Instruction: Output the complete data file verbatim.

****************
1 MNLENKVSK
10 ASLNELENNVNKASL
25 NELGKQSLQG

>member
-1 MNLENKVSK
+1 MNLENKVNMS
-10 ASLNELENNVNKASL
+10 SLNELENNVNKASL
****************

1 MNLENKVSK
10 ASLNELENNVNKASL
25 NELGKQSLQG

>member
-1 MNLENKVSK
+1 MNLENKVNMS
-10 ASLNELENNVNKASL
+10 SLNELENNVNKASL